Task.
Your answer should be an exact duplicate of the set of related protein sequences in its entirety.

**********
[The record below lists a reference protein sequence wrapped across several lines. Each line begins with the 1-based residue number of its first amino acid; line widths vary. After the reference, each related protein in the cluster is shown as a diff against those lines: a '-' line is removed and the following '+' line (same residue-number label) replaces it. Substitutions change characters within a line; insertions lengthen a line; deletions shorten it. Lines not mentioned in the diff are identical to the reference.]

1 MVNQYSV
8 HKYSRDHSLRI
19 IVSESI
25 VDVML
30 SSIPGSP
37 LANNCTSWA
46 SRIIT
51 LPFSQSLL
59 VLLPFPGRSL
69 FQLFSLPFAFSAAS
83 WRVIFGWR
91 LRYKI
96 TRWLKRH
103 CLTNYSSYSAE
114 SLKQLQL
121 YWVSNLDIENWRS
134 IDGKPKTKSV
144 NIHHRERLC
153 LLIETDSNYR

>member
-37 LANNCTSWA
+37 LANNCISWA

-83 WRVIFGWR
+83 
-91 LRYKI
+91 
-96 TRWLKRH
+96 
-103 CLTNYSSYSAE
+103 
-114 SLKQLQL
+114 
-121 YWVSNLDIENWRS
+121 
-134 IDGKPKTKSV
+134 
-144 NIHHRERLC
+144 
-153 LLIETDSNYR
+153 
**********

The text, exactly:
[The record below lists a reference protein sequence wrapped across several lines. Each line begins with the 1-based residue number of its first amino acid; line widths vary. After the reference, each related protein in the cluster is shown as a diff against those lines: a '-' line is removed and the following '+' line (same residue-number label) replaces it. Substitutions change characters within a line; insertions lengthen a line; deletions shorten it. Lines not mentioned in the diff are identical to the reference.]

1 MVNQYSV
8 HKYSRDHSLRI
19 IVSESI
25 VDVML
30 SSIPGSP
37 LANNCTSWA
46 SRIIT
51 LPFSQSLL
59 VLLPFPGRSL
69 FQLFSLPFAFSAAS
83 WRVIFGWR
91 LRYKI
96 TRWLKRH
103 CLTNYSSYSAE
114 SLKQLQL
121 YWVSNLDIENWRS
134 IDGKPKTKSV
144 NIHHRERLC
153 LLIETDSNYR

>member
-37 LANNCTSWA
+37 LANNCISWA

-83 WRVIFGWR
+83 
-91 LRYKI
+91 
-96 TRWLKRH
+96 
-103 CLTNYSSYSAE
+103 
-114 SLKQLQL
+114 
-121 YWVSNLDIENWRS
+121 
-134 IDGKPKTKSV
+134 
-144 NIHHRERLC
+144 
-153 LLIETDSNYR
+153 